Last week we kicked off our Professional Photographer to the Rescue series with a guide to music photography and how to work intelligently in a limited time frame. This week we turn to landscape photography, where our resident professional photographer saves a shoot by explaining how to tame wild landscapes with your camera.
Our Professional Photographer
Adam has been a full-time professional photographer since 2008 and is recognised as one of the UK’s leading landscape photographers. The author of four photography books, he has travelled five of the seven continents in pursuit of the perfect image, but specialises in the landscapes of the UK, particularly southwest England, where he runs regular photography workshops. See www.adamburtonphotography.com
David, 56, has been taking photos since the 1960s, but admits to being more of a snapper than a serious photographer. He retired from the police force last year after serving in the Met for 30 years, relocating from London to Bideford in the process. He wants to make the most of the beautiful Devon countryside around him, and improve his landscapes and seascapes.
Adam and David went to Exmoor National Park, one of England’s wildest landscapes. Before they set out Adam asked David to set up his DSLR as he normally would for landscapes, then suggested a few new settings.
Make it Manual
“David had been shooting in Aperture Priority mode, and while this is a good choice for everyday photography, when it comes to landscapes – where we’ll be shooting through various filters and working out our own exposures – Manual is a better choice. As a rule, it’s best to stick with ISO100 too – however, if it’s very windy with foliage blowing about, you can increase this to ISO200 or even 400, as modern sensors are extremely good at controlling noise.”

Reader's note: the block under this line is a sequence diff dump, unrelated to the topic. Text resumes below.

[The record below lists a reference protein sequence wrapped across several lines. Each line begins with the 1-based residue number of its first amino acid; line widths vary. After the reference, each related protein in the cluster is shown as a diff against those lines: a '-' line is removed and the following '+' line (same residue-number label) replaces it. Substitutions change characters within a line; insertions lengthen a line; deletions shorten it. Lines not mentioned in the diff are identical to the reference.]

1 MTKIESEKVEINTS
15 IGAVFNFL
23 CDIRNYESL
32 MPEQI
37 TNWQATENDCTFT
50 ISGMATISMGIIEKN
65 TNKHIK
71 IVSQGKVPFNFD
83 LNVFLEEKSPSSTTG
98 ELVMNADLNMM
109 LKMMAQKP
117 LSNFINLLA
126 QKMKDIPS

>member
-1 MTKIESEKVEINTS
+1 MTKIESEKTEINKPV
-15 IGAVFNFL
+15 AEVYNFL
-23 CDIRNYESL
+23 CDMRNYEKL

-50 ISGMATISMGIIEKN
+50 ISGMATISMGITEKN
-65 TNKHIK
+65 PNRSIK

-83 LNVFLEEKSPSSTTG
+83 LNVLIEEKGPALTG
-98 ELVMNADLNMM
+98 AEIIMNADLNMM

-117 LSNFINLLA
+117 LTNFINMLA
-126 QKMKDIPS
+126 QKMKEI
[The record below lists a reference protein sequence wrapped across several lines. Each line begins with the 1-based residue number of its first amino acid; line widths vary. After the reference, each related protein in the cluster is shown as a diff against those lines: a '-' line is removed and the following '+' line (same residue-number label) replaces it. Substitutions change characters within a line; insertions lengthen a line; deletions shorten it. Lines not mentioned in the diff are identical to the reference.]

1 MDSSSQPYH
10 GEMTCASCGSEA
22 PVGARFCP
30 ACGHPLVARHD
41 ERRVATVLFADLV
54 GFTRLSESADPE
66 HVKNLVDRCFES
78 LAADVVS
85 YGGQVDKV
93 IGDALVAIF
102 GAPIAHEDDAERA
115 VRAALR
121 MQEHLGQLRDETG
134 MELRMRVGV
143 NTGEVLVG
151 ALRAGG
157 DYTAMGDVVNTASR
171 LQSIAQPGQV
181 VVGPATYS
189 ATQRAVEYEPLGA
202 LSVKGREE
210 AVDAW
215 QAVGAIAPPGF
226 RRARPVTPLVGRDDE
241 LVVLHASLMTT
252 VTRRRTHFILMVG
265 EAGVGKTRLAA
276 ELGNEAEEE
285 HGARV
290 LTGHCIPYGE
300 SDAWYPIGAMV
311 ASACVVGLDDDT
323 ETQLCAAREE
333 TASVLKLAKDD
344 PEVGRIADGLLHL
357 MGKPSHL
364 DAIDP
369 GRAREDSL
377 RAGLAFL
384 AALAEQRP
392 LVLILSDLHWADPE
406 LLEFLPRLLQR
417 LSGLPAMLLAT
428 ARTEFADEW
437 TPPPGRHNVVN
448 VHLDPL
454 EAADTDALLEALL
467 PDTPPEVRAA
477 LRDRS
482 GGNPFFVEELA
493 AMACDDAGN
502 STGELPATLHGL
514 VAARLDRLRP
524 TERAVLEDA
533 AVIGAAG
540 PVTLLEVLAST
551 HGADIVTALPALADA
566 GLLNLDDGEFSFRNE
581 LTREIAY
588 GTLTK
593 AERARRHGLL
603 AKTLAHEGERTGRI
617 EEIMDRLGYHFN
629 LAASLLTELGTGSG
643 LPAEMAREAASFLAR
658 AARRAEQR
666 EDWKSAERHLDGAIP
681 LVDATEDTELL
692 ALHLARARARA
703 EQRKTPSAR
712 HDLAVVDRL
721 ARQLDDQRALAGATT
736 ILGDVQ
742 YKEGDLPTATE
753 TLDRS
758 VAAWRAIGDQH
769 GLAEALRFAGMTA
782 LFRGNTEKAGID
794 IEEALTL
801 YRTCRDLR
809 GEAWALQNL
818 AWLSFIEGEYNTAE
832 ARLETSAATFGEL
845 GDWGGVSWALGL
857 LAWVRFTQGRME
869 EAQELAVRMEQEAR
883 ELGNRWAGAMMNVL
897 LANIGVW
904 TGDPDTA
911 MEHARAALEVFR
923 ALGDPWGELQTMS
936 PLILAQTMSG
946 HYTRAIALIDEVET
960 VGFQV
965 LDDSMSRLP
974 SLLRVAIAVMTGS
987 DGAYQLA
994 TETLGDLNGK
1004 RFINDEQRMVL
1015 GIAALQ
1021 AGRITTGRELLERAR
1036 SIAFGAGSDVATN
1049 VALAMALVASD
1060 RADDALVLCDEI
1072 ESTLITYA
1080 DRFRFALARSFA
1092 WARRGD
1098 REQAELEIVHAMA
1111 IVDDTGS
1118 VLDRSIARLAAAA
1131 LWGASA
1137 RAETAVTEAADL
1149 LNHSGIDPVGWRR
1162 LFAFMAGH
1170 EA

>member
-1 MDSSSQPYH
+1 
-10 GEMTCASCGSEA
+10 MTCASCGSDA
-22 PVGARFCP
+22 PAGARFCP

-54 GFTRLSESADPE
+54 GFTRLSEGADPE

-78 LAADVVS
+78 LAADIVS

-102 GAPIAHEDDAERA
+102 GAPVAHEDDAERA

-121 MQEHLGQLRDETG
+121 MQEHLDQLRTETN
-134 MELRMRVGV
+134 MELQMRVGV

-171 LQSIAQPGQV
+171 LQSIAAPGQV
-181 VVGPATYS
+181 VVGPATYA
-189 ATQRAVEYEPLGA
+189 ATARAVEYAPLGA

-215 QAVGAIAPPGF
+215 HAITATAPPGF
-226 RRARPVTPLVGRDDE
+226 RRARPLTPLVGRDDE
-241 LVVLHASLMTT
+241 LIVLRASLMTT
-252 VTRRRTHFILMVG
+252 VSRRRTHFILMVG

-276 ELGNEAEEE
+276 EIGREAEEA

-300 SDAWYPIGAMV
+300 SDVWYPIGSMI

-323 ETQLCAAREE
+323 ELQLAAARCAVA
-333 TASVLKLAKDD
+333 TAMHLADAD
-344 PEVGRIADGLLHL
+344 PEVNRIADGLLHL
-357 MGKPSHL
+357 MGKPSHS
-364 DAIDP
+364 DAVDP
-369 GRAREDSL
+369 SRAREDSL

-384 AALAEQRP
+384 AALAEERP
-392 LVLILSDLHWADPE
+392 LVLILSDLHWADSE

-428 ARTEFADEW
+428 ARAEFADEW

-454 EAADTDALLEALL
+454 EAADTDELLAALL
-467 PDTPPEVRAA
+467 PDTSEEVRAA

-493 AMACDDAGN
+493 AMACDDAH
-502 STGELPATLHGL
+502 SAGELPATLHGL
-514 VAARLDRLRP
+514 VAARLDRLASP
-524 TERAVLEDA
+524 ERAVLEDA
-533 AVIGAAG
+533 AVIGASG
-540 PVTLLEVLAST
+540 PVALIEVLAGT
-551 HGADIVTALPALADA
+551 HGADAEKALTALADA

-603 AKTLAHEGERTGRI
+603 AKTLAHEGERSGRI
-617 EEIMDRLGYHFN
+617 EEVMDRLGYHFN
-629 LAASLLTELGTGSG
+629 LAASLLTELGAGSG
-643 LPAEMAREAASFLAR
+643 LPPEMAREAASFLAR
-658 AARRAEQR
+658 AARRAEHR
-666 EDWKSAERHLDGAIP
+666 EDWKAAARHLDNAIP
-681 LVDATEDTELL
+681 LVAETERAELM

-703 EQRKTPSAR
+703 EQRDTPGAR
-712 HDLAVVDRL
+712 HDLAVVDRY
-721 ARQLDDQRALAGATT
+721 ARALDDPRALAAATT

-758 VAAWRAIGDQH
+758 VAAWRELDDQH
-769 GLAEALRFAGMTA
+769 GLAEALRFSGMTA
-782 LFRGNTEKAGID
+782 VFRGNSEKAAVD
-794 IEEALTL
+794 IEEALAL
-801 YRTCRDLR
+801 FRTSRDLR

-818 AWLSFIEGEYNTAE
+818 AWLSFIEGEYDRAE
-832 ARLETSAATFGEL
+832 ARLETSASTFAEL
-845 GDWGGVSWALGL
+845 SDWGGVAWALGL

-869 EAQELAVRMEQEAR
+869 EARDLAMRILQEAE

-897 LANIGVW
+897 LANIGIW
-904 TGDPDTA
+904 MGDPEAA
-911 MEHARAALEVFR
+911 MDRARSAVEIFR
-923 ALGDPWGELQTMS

“David had been using the very narrowest aperture his lens offered – f/22 – to give the greatest depth of field for front-to-back sharpness in his landscapes. However, such narrow apertures lead to an optical anomaly called diffraction, which causes images to be less sharp as light rays are deflected as they hit the edges of the aperture blades. Most lenses are actually at their best optical quality at around f/8, but for landscapes that combine foreground interest and a distant horizon, f/16 offers the best compromise between lens sharpness and depth of field.”
PAGE 1: Meet our professional photographer & apprentice
PAGE 2: During the shoot – composing a forest scene
PAGE 3: Final tips from our professional photographer
PAGE 4: Our professional photographer’s recommended gear